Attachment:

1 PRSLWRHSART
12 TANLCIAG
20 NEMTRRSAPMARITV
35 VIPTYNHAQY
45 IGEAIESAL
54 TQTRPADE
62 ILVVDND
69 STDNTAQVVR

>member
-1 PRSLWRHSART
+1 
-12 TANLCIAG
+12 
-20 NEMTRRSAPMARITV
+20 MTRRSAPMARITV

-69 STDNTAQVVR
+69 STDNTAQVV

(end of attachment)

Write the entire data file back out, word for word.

1 PRSLWRHSART
12 TANLCIAG
20 NEMTRRSAPMARITV
35 VIPTYNHAQY
45 IGEAIESAL
54 TQTRPADE
62 ILVVDND
69 STDNTAQVVR

>member
-1 PRSLWRHSART
+1 
-12 TANLCIAG
+12 
-20 NEMTRRSAPMARITV
+20 MTRRSAPMARITV

-69 STDNTAQVVR
+69 STDNTAQVV